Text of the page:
|The original hardcover edition|
“Rubber Room” by Robert Bloch
I’m often disappointed by Robert Bloch. But I keep giving him a chance.
“Rubber Room” is about Emery, a bookish paranoid anti-Semitic murderer. Like Norman Bates, his insanity is linked to an overbearing mother. Because his mother hated Jews and he reads lots of books about World War II, Emery becomes a neo-Nazi hermit, collecting Nazi paraphernalia from antique stores. He goes totally insane, thinking that everything that happens to him is because of Jewish terrorists, and then when a little lost girl he meets on the street turns out to be Jewish, he kills her. The police put him in a padded cell, where, it appears, he is killed by the ghost of a terrorist who died in the same padded room earlier in the month.
This story, first published in 1980, is just OK. Based on the title, I was hoping for it to be more about claustrophobia and the anxiety resulting from being all alone in a tiny room. For some reason I always find the scenes in novels in which a guy is in a prison cell and counts all the bricks and becomes familiar with every crack in the wall and taps out messages to the other prisoners and loses track of the days and all that very engaging.
"Rubber Room" doesn't have anything new or compelling to say about anti-Semites or child killers, so one wonders if those elements were just introduced in hopes of easily manipulating the reader. Maybe when "Rubber Room" came out neo-Nazis and child molesters didn't feel tired yet, the way Norman Bates must have felt fresh before we'd all seen three thousand episodes of "Law & Order: Perverts Division."
When the ghost appears to kill Emery I thought it might be the ghost of the little girl or of her grandfather, who was murdered by Nazis in World War II, making the book a Jewish revenge story. But the ghost turns out to be that of an insane terrorist, presumably not Jewish, making the story a piece of irony with a twist ending: the crazy dude who stupidly fears the ski-mask wearing terrorists he thinks are financed by Jews is actually killed by a crazy ski-mask wearing terrorist who is not financed by Jews.
"Rubber Room" may be interesting as a period piece, with its numerous references to ski-mask-wearing terrorists ("In today's world, terror wears a ski-mask"); do we still think of terrorists as wearing ski masks? Comparing popular depictions of terrorists during the Cold War to those of the post-Soviet or post-September 11 period would be an interesting dissertation. Likely been done already.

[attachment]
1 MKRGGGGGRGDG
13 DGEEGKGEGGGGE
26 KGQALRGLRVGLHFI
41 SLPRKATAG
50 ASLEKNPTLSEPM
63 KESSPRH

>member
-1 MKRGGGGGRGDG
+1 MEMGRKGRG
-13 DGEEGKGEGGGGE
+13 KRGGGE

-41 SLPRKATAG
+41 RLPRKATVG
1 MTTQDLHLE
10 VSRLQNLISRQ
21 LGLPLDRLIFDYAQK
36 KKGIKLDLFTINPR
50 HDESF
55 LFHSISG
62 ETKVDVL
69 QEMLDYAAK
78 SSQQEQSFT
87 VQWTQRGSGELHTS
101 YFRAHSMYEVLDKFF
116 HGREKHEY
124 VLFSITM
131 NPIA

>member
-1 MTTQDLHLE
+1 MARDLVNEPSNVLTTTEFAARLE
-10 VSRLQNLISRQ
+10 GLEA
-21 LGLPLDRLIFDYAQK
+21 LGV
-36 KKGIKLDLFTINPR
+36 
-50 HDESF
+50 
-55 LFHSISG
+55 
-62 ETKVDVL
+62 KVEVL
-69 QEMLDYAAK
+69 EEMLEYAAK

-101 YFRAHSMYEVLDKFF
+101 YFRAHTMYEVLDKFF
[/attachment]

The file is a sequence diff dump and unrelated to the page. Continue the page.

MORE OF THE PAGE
“The Sunshine Club” by Ramsey Campbell
This is a silly story about a vampire psychiatrist who tricks vampires into thinking they are not vampires at all, that their fear of sun, garlic and crosses is just the result of a difficult relationship with their parents. Oh brother.
This is one of those stories in which two guys are in a room, sitting with a desk between them, and the guy behind the desk gets up, and so I’m visualizing that he is away from the desk. Then suddenly he is writing on his blotter, like he’s back at the desk again, so I go back through the text to see if the writer told us he had returned to the desk, and I find we were not notified of the guy’s return to his desk. I find this sort of thing distracting. When I say a writer has a smooth style, which I feel like I often do, part of it is that he or she makes sure stuff like this doesn’t happen.
I’ve read several Ramsey Campbell stories, and I think the only ones I really liked were a brief mad scientist one, “Heading Home,” and “Out of Copyright,” a clever piece of work about a corrupt anthologist accidentally casting a spell that causes disaster. Mad scientists and scholarly wizard guys appeal to me; vampire psychiatrists and werewolf psychiatrists don't appeal to me.
“Down Among the Dead Men” by Gardner Dozois and Jack Dann
More Nazis and more vampires! But this story is definitely better than the Bloch and Campbell stories.
Bruckman and Wernecke are Jews in a Nazi death camp, where the prisoners are being worked to death excavating a quarry. One day Bruckman realizes that Wernecke is a vampire! Wernecke surreptitiously drinks the blood of the other prisoners, just a little from the healthier Jews, but actually murdering and draining those known as Muselmänner, prisoners so weak that they have given up any hope of surviving. Bruckman is shocked; Wernecke has been the kindest of the prisoners, a sort of leader, always helping by sharing food or encouraging the dejected. Wernecke, when confronted, admits that he did this the way a farmer maintains his livestock – he thinks of the other Jews as his cattle to be nurtured and fed upon! How is Bruckman to react to this nightmarish situation? Will the Red Army liberate the camp before Wernecke makes a meal of him? Or does he have to fight Wernecke? Does he have a moral obligation to protect his fellow prisoners from Wernecke?
This story is well plotted and well paced, and the audacity and originality of setting a Jewish vampire story in the middle of the Holocaust makes it memorable, striking. I wonder if anybody found it offensive when it was first published in 1982 in Oui, a pornographic magazine, or when it first appeared in this anthology in 1983. Offensive or not, Dozois and Dann are giving Tanith Lee a run for her money when it comes to the competition for best story in this book.
So, out of five stories, we have two I like, two I don't like, and one mediocrity. Not so bad I guess.